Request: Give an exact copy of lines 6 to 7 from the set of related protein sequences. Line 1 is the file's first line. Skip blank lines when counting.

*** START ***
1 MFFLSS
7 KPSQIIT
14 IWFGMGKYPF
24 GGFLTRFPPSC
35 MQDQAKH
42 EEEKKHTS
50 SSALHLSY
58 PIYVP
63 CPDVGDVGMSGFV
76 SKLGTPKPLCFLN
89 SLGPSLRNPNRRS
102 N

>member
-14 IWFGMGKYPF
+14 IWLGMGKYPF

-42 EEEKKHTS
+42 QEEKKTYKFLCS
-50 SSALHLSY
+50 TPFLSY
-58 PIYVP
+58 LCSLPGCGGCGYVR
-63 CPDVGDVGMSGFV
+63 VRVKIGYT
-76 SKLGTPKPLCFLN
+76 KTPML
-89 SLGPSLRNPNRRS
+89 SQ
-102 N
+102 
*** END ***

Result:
42 EEEKKHTS
50 SSALHLSY